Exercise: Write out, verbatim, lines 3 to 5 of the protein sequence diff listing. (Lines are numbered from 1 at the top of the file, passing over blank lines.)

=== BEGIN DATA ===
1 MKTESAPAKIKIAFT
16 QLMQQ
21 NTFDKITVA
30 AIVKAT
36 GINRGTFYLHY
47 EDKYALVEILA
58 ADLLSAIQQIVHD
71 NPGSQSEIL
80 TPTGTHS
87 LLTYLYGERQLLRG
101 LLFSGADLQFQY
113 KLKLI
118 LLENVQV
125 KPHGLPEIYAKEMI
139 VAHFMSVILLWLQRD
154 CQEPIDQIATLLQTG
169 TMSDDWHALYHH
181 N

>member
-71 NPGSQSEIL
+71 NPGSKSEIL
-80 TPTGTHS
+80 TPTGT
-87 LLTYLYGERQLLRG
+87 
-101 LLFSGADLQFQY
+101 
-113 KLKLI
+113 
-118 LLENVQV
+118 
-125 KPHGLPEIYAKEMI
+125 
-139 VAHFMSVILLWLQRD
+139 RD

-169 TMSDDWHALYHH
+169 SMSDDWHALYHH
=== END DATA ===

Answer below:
21 NTFDKITVA
30 AIVKAT
36 GINRGTFYLHY